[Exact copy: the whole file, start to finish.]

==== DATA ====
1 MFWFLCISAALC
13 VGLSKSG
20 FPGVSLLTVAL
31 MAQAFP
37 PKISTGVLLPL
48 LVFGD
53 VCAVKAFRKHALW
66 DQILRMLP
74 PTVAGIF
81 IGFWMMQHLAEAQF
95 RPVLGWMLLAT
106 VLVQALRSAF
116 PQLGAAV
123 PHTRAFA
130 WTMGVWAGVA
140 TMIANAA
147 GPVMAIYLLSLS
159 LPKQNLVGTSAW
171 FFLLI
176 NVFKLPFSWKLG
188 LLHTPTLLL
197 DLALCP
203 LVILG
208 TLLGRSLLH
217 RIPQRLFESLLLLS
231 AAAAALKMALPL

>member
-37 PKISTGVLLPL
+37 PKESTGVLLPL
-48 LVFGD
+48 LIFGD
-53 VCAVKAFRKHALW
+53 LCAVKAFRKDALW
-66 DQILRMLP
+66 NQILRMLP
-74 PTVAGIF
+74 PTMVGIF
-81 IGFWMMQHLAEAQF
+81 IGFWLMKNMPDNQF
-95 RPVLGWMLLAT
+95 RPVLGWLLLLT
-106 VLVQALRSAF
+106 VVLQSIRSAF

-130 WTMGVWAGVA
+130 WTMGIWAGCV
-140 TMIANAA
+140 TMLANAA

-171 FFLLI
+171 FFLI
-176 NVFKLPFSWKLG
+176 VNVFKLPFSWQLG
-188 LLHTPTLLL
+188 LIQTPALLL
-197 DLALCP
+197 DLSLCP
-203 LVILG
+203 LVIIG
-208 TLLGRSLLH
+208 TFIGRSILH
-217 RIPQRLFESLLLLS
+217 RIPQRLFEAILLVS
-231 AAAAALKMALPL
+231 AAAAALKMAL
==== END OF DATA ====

1 MFWFLCISAALC
13 VGLSKSG
20 FPGVSLLTVAL
31 MAQAFP
37 PKISTGVLLPL
48 LVFGD
53 VCAVKAFRKHALW
66 DQILRMLP
74 PTVAGIF
81 IGFWMMQHLAEAQF
95 RPVLGWMLLAT
106 VLVQALRSAF
116 PQLGAAV
123 PHTRAFA
130 WTMGVWAGVA
140 TMIANAA
147 GPVMAIYLLSLS
159 LPKQNLVGTSAW
171 FFLLI
176 NVFKLPFSWKLG
188 LLHTPTLLL
197 DLALCP
203 LVILG
208 TLLGRSLLH
217 RIPQRLFESLLLLS
231 AAAAALKMALPL

>member
-37 PKISTGVLLPL
+37 PKESTGVLLPL
-48 LVFGD
+48 LIFGD
-53 VCAVKAFRKHALW
+53 LCAVKAFRKDALW
-66 DQILRMLP
+66 NQILRMLP
-74 PTVAGIF
+74 PTMVGIF
-81 IGFWMMQHLAEAQF
+81 IGFWLMKNMPDNQF
-95 RPVLGWMLLAT
+95 RPVLGWLLLLT
-106 VLVQALRSAF
+106 VVLQSIRSAF

-130 WTMGVWAGVA
+130 WTMGIWAGCV
-140 TMIANAA
+140 TMLANAA

-171 FFLLI
+171 FFLI
-176 NVFKLPFSWKLG
+176 VNVFKLPFSWQLG
-188 LLHTPTLLL
+188 LIQTPALLL
-197 DLALCP
+197 DLSLCP
-203 LVILG
+203 LVIIG
-208 TLLGRSLLH
+208 TFIGRSILH
-217 RIPQRLFESLLLLS
+217 RIPQRLFEAILLVS
-231 AAAAALKMALPL
+231 AAAAALKMAL